Release Date: Nov 17, 2009
Record label: Sony
The goal of Leona Lewis' 2007 debut, Spirit, was to prove that an X Factor winner could be a phenomenon not just in the U.K., but in the rest of the world. The goal of her second album, 2009's Echo, is to prove that success was no fluke, to build upon "Bleeding Love" and turn Lewis into an actual diva. Certainly, Echo in any of its incarnations -- its song listings are tailored for individual markets, with the U.K.
In 2007, for the release of Leona Lewis's first album, Sony conjured a persuasive aura of instant class around a singer who in plain view of more than 10 million X Factor viewers had clearly been a Pizza Hut waitress less than 18 months earlier. The carefully stage-managed ascent to diva status involved a succession of impressive frocks but the centrepiece was Bleeding Love, a modern standard with international appeal which allowed Simon Cowell to present Leona to American audiences as the UK's new sensation; then, when America took the bait, he reinvigorated her UK profile by trumpeting her phenomenal US success. Unusually for an X Factor graduate, there was actually something at risk if the second album didn't work, but Echo hits its target.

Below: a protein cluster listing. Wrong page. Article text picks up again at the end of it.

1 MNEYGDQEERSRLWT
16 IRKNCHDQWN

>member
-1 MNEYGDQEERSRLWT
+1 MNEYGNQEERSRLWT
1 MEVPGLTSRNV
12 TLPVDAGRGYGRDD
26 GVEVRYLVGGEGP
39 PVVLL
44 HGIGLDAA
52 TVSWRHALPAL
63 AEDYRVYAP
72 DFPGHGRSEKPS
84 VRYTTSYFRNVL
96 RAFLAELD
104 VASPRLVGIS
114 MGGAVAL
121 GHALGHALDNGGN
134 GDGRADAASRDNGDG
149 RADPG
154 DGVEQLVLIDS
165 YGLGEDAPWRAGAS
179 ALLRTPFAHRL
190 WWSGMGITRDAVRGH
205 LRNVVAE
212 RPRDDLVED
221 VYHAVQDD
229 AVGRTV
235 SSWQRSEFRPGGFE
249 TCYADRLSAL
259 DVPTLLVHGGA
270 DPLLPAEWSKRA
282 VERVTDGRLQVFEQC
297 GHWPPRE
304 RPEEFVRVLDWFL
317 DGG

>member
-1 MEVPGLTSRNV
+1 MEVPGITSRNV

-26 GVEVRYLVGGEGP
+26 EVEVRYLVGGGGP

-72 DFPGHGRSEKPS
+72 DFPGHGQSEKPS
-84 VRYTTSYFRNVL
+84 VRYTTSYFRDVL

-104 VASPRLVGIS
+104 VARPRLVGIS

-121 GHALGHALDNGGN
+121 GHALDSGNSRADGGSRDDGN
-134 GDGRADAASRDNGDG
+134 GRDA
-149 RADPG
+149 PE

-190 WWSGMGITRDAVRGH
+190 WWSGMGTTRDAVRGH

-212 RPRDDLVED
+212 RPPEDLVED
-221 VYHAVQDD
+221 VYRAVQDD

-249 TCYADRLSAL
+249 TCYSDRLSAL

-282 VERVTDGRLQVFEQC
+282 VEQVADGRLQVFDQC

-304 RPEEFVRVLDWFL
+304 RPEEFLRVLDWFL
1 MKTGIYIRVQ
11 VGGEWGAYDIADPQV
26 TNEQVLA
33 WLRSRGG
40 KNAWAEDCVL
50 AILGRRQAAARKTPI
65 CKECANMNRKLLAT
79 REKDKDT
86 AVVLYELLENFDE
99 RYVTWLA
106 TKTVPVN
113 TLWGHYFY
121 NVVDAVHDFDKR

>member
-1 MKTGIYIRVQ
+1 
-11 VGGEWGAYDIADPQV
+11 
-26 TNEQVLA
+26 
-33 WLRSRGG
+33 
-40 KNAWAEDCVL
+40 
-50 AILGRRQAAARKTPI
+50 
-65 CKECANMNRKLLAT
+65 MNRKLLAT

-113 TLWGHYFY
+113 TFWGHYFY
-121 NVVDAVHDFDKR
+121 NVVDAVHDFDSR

Leona Lewis and her millions of sales are a good thing for the British music industry, but not necessarily for British music. The idea that we finally have a homegrown Kelly Clarkson/Jordin Sparks is hardly cause for celebration if it means the next generation of UK female singers believes her ponderous, heavily ornamented style is what they should be emulating. Echo's 13 tracks, which were co-written by Justin Timberlake, One Republic's Ryan Tedder and other costly names, follow the formula of her debut: the slow, piano-accented build-up, punctuated by sharp intakes of breath and vocal curlicues, then the climactic explosion as the drums crash in and she hits the chorus.
Leona Lewis has a voice like a monolith; a shiny, towering monument to perfect sound. But it can be difficult to connect with the woman who wields it, even with the help of pop-chart pros like Max Martin, Ryan Tedder, and Justin Timberlake. Too much of Echo is mired in soppy balladry and standard-issue dancery that seem meant to be consumed with a box of drugstore Chablis.
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